Monday, December 24, 2007

Weirdness of Erlang

But Erlang itself? It's too weird, and in my brief experiments, the implementation shows its age; we have in fact learned some things about software since way back then.
--Tim Bray, Prognostication

I'm just quite new to Erlang and read through Chapter 10 of Programming Erlang so far. The language really expand my mind greatly, with its pattern-matching capability (even for a Haskell user), and of course concurrency oriented programming. Inter-process communication, even across different machines, is a quite simple task in Erlang. However, as stated by Tim Bray, Erlang is too weird. In the following, I will list some weird things I met when studying Erlang. The focus is mainly on syntax, which seems to be non-essential but should have been easily improved (if backward compatibility is not an issue).

Usage of punctuation

A newcomer to Erlang will almost forget to type period after an expression one or more times. Why do we need such punctuation even in an interactive shell? I admit that using period, semicolon and comma in Emacs makes source editing more automatic, but I prefer not using them at all. Erlang should learn something from the elegance of Haskell in this aspect.

Awkward functional programming with fun

There is no fun when using fun. When writing an anonymous function, one have to use fun and append end. Even when calling a named function within a higher order function, one has to use fun like this lists:map(fun math:sqrt/1, [1.0, 2.0, 3.0]). This is awkward and Haskell way is way better again.

Handling Records

Although records are tuples in disguise, they are treated in a C-style way: i.e. if one record definition is to be used by multiple source files, it has to be put into an include file. Weird.


Fans of C/C++ may applaud when they learn that Erlang provided similar macro facilities. However it is doubtful whether this controversial feature is needed for such a functional programming language.


Again advocates of C/C++ might be pleased to know that Erlang also relies on makefile for package management/build. Shed by the light of Haskell/Cabal, Common Lisp/ASDF or X/Y (put your favorite language and package management system here), one may expect that Erlang has a more modern way?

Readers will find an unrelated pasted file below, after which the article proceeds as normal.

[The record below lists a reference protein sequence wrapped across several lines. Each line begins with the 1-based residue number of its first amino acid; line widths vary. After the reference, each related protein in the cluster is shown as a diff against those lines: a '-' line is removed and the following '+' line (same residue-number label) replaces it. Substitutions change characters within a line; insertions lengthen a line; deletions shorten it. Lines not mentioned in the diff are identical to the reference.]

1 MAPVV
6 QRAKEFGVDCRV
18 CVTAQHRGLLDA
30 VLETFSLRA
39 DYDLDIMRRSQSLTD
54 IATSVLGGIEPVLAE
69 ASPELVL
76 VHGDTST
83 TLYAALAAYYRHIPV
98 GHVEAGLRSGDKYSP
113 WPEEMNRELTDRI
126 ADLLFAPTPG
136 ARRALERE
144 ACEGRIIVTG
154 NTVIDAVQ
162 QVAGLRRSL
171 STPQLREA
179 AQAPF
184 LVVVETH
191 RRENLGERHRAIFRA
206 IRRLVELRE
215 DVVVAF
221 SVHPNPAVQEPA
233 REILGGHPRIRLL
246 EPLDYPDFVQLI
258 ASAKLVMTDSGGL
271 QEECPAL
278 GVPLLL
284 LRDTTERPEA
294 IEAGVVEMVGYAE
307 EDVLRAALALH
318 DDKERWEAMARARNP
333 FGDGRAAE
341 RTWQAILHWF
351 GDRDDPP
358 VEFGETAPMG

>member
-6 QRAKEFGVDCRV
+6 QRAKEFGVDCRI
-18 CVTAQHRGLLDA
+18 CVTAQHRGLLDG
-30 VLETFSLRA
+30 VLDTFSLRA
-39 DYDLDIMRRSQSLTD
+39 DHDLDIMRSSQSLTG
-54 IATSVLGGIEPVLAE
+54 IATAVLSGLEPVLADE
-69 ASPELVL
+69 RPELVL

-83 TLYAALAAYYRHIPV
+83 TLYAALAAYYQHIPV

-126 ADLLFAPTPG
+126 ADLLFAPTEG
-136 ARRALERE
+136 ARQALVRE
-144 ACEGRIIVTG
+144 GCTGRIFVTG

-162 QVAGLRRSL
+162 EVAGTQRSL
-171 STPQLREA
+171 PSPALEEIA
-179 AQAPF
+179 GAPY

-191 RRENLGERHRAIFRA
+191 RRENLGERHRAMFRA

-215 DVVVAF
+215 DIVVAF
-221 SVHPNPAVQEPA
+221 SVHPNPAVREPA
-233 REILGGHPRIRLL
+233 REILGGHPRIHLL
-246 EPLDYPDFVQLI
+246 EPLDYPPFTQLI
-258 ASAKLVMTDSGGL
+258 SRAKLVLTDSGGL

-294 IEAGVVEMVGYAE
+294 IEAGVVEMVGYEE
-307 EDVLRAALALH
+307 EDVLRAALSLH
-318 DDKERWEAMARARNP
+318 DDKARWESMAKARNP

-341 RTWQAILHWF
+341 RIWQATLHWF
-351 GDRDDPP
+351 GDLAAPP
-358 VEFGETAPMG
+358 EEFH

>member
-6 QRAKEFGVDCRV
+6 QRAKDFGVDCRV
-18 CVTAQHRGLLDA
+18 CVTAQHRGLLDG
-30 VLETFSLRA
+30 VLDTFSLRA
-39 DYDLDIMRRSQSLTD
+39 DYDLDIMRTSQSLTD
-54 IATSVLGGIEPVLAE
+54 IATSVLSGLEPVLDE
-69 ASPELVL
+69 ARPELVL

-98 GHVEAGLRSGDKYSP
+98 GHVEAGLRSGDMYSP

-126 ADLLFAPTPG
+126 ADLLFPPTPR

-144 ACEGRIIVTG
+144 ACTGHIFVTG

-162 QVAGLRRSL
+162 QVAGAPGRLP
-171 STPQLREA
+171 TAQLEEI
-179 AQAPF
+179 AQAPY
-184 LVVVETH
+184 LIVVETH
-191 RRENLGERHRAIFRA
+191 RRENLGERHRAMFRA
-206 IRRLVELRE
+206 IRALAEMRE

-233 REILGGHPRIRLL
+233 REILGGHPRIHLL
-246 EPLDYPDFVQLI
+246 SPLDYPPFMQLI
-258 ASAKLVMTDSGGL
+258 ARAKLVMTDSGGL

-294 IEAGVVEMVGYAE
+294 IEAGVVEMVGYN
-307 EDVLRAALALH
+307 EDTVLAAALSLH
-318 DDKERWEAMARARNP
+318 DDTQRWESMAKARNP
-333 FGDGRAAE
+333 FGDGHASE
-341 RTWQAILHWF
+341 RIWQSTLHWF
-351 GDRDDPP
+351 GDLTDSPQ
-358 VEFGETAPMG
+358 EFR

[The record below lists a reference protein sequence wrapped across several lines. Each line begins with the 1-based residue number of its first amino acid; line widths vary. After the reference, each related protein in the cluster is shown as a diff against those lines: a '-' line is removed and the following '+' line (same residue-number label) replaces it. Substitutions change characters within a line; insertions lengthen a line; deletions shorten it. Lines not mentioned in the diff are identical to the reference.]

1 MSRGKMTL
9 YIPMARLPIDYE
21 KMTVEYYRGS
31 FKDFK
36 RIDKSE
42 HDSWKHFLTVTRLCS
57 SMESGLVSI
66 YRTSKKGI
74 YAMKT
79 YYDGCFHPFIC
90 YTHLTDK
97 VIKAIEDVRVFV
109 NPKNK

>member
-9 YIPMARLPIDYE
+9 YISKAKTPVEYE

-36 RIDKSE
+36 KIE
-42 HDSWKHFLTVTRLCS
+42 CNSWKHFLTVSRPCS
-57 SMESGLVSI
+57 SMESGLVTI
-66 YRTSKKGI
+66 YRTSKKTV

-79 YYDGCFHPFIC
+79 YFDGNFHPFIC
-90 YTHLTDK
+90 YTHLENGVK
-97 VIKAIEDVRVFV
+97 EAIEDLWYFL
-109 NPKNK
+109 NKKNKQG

Apparently, above weird aspects are not show-stopper for the popularity of Erlang. However, appreciating the Ruby principle of Least Surprise, I cannot help but rant my impressions gathered when climbing the mind-blown-away learning curve.


  1. My personal experience is that you quickly go over the weirdness of the syntax. After a while you actually start to like it. Punctuation for instance actually helps to remove a bunch of typing mistakes at compilation time.

    By the way, Erlang syntax is naturally (see Erlang history) closed to Prolog.

    Compared with other languages (Ruby, Smalltalk, Haskell, Scala, ML, Lisp, Oz), I found Erlang one of the easiest to learn (but I guess it depends on how many languages you have jumped upon before Erlang).

    My sole concern about the syntax is the fact that communication protocol (what kind of messages processes expect from each others) might not be explicit enough. You might have to dig into the source to know which messages are valid. I don't have enough practical experience with the language to know if this is a real issue.

    Learning new languages is really interesting. Personally I believe Java verbosity for instance is much more a problem than Erlang syntax weirdness ...

  2. Pierre: thanks for your encouraging comments. When I learned Erlang, I just compared it with Haskell (due to the similarity in syntax), and felt that Haskell syntax is somehow more succinct (that is the rationale behind complaint #1 and #2).

    When I first met Lisp (actually Emacs Lisp), I felt that the parentheses are really absurd. But I soon liked them. I guess this will sure happen for Erlang too.

  3. The reason for the "fun" is that without it the name of the function you are specifying will be interpreted as a standard atom. In Erlang an atom literal is used to store "names" and since the atom can refer to a function, a process, a module, or just be an atom it is harder to distinguish among the various usages (unlike Haskell, which uses a variable to store a function.) The explicit use of fun makes the parser's job easier but it has a cost in the syntax (yeah, it sometimes bothers me too, but like the other syntax bits you eventually get over it...)